Article

ISCSI wows some users, confuses others

Mark Lewis

NEW YORK – Trying to nail down a consistent sentiment about iSCSI here at the Storage Decisions 2004 conference in New York City is like trying to type without a keyboard – near impossible.

Depending on who you ask about iSCSI (and possibly at what time of day you ask them), answers range from a 20-minute plug-and-play solution to a technology that is years away from implementation.

At this point, there are essentially three camps of users when it comes to the iSCSI discussion. In the first camp are extreme advocates of the technology. Brave souls that have done the testing, installed iSCSI and are using it in a production environment.

Camp two are the users that have faith in iSCSI but are only using it in quality assurance (QA) environments or doing extensive research about the technology. The third camp houses skeptics that are still waiting for the technology to get up and take its first steps and mutter first words.

The champions of iSCSI

Michael Davies, chief implementation officer at Sawtel Inc. a satellite communications provider, Thomas Reynolds, senior executive director, information systems and technology at Idenix Pharmaceuticals and Ken Walters, senior director, enterprise platforms for PBS have all taken the leap into the world of iSCSI. All report success and similar reasons for implementing – centralization and major cost savings – without sacrificing the functionality of a Fibre Channel storage

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area network (FC SAN).

"I've had a Fibre Channel SAN for about four years now," said Walters. "About a year-and-a-half-ago I realized I had only attached the heavy-lifting [servers] to the SAN and the majority of the servers were still direct-attached (DAS). I desperately wanted to go from DAS to a centralized format. With iSCSI I was able to bring the stranded servers [to the network] for much less [money]."

Walters performed rigorous tests on iSCSI in a QA environment and has been rolling out severs on a private iSCSI network since testing ended in 2002.

Davies was also lured to iSCSI by the cost savings. He says he is paying 1/6th of the costs of a FC SAN without losing many of the features – including performance – which has been a knock on iSCSI for some time.

"iSCSI performed really well. Since I am in the satellite business the only performance hit was latency caused by distance," said Davies. "I'm noticing 90-100 mb/sec transfer rates."

Walters also compared the performance of iSCSI and network-attached storage (NAS). Where iSCSI won out in his mind was the fact that iSCSI has block I/O, whereas NAS is only good for file level I/O. Neither Reynolds nor Davies have found it necessary to employ TCP offload engine (TOE) cards, because they say it would not have an impact on performance. Walters is only using TOE cards in servers that he feels need an extra boost.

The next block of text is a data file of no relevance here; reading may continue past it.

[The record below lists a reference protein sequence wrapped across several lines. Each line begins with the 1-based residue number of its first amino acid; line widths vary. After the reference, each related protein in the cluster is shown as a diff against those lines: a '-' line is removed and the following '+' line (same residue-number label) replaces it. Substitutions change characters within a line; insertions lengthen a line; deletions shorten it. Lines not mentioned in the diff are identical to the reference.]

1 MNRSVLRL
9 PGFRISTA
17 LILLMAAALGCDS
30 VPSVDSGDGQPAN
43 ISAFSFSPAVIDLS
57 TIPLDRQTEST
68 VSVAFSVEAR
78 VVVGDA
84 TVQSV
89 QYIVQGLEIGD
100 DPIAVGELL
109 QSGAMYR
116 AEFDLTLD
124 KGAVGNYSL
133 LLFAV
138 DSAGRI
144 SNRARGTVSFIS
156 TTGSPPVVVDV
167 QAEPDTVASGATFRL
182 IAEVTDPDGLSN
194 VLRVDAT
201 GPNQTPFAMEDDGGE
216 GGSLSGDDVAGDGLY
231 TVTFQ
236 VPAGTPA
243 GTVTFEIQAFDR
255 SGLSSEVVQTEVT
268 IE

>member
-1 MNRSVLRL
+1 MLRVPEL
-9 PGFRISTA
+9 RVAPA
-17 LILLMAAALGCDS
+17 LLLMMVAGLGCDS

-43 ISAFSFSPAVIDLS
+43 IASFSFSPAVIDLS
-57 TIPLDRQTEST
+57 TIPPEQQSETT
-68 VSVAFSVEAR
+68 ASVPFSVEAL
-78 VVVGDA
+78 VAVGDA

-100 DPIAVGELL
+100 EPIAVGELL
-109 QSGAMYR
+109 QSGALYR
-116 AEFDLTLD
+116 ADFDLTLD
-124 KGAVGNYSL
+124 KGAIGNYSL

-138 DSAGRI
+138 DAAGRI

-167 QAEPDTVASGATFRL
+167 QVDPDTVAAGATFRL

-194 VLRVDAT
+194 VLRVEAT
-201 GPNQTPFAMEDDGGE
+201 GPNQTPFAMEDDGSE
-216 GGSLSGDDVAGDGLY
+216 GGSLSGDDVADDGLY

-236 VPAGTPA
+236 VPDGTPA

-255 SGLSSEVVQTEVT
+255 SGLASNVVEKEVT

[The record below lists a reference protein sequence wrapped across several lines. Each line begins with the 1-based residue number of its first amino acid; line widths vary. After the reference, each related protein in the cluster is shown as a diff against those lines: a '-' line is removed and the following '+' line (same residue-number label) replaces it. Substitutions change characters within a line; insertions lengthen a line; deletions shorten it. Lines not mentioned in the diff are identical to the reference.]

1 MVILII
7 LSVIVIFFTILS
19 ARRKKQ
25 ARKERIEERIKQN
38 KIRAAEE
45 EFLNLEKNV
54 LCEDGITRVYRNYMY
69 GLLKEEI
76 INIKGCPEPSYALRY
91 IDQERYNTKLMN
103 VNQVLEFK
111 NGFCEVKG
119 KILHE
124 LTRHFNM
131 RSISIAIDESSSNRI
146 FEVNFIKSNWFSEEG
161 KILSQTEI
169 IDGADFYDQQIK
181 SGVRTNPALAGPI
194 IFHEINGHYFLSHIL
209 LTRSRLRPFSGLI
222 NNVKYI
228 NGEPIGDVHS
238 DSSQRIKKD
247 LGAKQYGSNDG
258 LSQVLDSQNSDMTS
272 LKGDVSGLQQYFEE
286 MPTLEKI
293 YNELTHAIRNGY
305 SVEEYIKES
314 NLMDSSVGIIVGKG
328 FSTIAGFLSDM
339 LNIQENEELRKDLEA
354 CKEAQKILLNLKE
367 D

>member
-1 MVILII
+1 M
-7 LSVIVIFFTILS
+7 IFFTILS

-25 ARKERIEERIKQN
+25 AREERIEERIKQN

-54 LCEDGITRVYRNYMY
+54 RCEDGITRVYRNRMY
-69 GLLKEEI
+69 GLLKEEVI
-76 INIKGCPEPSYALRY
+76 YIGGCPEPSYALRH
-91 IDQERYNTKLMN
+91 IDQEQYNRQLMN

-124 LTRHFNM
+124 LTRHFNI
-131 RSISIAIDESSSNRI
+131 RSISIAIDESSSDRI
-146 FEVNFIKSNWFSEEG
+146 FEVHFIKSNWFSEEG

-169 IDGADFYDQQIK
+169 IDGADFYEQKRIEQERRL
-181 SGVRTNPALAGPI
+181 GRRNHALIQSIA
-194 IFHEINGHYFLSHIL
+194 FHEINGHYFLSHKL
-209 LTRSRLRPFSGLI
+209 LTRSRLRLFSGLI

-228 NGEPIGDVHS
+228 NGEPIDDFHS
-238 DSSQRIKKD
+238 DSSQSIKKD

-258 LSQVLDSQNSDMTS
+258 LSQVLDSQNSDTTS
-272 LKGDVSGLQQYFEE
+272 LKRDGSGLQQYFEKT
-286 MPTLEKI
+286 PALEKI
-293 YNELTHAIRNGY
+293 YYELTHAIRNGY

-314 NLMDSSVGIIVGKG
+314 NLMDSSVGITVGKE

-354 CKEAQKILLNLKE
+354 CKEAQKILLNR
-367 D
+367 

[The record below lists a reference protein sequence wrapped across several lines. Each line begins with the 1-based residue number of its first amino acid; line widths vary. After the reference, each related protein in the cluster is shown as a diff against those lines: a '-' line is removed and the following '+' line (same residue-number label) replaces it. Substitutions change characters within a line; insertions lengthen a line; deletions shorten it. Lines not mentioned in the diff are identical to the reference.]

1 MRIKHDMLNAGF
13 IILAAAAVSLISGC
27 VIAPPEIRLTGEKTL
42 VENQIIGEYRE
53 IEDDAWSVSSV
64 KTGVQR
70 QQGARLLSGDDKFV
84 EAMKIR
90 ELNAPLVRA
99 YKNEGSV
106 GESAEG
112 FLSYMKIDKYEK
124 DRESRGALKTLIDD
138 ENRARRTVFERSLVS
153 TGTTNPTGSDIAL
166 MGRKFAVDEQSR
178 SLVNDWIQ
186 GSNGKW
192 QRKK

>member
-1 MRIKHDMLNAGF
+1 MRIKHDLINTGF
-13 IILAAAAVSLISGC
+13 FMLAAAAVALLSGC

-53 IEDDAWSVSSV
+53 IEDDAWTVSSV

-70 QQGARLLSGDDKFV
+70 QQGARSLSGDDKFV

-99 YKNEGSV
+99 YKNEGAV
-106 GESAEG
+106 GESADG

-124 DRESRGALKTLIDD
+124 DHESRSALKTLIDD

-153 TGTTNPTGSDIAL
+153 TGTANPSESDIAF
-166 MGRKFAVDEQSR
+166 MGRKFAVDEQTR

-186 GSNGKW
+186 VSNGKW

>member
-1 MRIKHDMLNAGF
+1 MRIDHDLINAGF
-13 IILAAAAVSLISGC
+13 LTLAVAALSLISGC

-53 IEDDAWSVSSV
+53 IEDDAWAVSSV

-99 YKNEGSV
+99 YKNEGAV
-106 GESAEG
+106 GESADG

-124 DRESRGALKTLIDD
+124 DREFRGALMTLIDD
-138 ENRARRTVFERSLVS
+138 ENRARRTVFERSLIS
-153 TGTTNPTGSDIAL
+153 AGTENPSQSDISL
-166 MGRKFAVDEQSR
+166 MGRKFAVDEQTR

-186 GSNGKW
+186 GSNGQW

Where iSCSI really surprised users was in the deployment phase.

"It took me about 20 minutes to set up the cables, NICs, etc." said Reynolds, whose environment is predominantly Windows-based. "The only surprises [in implementing iSCSI] I've had have been good surprises."

Close, but not quite there yet

Rick Husley, manager midrange engineering and support for Southwest Airlines is excited about iSCSI. "We are looking at iSCSI going forward," said Husley. "We have run tests on iSCSI and FC and found they run neck-and-neck. When you look at cost per port and complexity you have to ask yourself 'Do I really need to build a big FC SAN?' Probably not."

Right now Husley has iSCSI only in that testing environment. Similarly, Robert Stevenson, technology strategist from Nielsen Media Research is kicking the iSCSI tires. Stevenson says he has iSCSI in his QA environment and is planning on beating it up in the next few months with a ton of data. Stevenson says he has been hesitant to implement iSCSI because he feels the technology is still a bit immature.

A couple of years away

Kris Knutson, director of infrastructure services for Carfax isn't totally against iSCSI. But for him iSCSI is still at least "two years away." Knutson, who has had a Fibre Channel SAN for a few years, is headed towards deploying NAS. He says in about two years he'll reassess where iSCSI is and determine if he'll deploy a solution.

Even more skeptical about iSCSI is SearchStorage.com's Storage Networking A-Z expert and founder of Building Storage Inc., Marc Farley. Farley cites a couple of reasons why he is a bit wary of iSCSI actually making a big impact anytime soon.

"iSCSI has been breaking my heart," said Farley. "The problem is many users are too conservative to implement iSCSI; and are too concerned about losing data."

One aspect of iSCSI that Farley is adamant about is how TOE cards will not necessarily speed up your iSCSI environment. "TOE cards drive me nuts. You don't need them. If your servers have a processor of 2.4 gigahertz or more you don't need them," said Farley.

Farley also says there is no good financial reason for vendors to offer good iSCSI solutions. "iSCSI will reduce everybody's margins. Why would a vendor sell iSCSI when they can sell FC for 2 or 3 times more? I don't think iSCSI is imminent. I just don't see a wave of products coming."

FOR MORE INFORMATION:

See all of the coverage from Storage Decisions 2004

Get Marc Farley's slide presentation

Guide to implementing iSCSI

Related Topics: ISCSI SAN, VIEW ALL TOPICS

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